Corn for March delivery in Chicago lost as much as 3.4 percent to $3.79 a bushel, the lowest price since Dec. 9. The drop extended a 7.1 percent slump yesterday, the largest for the most active contract since June 30, after the government said U.S. farmers harvested a record crop and projected bigger global inventories before the next harvest. It traded at $3.81 a bushel at 12:15 p.m. Singapore time.
Oil declined for a third a day as the American Petroleum Institute reported an increase in U.S. crude and distillate supplies. Crude oil for February delivery dropped as much as 1.3 percent to $79.78 a barrel in electronic trading on the New York Mercantile Exchange, and was recently at $80.02. Yesterday, the contract fell 2.1 percent to settle at $80.79, the biggest one- day decline since Dec. 9.
Bond risk rose today as investors grew more wary about corporate creditworthiness. The Markit iTraxx Japan index added 4 basis points to 121 basis points, according to Morgan Stanley. The Markit iTraxx Asia index of 50 investment-grade borrowers outside Japan was little changed at 88.5 basis points, having earlier climbed 2.5 basis points, ICAP Plc prices show.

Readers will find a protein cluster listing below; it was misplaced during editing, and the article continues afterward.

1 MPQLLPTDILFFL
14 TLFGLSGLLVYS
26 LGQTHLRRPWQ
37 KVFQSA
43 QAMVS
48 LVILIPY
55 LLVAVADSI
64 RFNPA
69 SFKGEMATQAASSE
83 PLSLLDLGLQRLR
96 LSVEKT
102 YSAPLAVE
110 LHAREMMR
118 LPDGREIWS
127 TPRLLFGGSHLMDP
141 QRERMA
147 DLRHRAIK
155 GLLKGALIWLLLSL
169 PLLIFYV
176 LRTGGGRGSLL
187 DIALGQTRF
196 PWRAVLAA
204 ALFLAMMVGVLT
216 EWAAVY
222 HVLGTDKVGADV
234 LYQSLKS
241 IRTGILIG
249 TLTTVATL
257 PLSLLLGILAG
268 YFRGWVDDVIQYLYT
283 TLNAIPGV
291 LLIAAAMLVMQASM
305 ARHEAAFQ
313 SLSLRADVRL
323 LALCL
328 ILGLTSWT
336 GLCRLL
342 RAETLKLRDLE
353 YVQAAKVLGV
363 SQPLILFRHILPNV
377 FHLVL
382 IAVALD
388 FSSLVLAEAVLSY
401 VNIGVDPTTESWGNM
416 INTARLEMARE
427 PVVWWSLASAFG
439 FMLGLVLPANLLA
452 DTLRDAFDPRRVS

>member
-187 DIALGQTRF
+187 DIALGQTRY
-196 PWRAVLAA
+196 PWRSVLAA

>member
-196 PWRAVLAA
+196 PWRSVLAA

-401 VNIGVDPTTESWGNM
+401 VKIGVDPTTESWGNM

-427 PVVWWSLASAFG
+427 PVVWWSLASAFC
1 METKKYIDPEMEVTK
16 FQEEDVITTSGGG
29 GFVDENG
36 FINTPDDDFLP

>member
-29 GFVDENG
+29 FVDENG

The Markit iTraxx Australia index climbed 4 basis points to 80.5 basis points, Citigroup Inc. prices show. That’s the highest since Jan. 5, according to CMA DataVision.
“The tightening in China is trimming expectations that we have more growth on the road, and markets are going to be less supported,” said Sebastien Barbe, a Hong Kong-based strategist at Calyon. “It means all the support from China in the last year is going to moderate for Asia.”
Dominique Strauss-Kahn, the International Monetary Fund’s managing director, said in September that China will play a larger role in shaping a sustainable recovery from the global recession. The IMF has forecast 9 percent growth for China next year and 6.5 percent for India. The Group of Seven economies are forecast by the IMF to expand just 1.25 percent in 2010.
The difference in yield to own bonds in developing countries instead of Treasuries widened 7 basis points in the past two days to 2.71 percentage points yesterday, according to the JPMorgan Emerging Markets Bond Index Plus.
Indonesia yesterday sold $2 billion in 10-year bonds at a higher yield than the similar-rated Philippine government, even after cutting the size of its issuance and scrapping plans for a 30-year issuance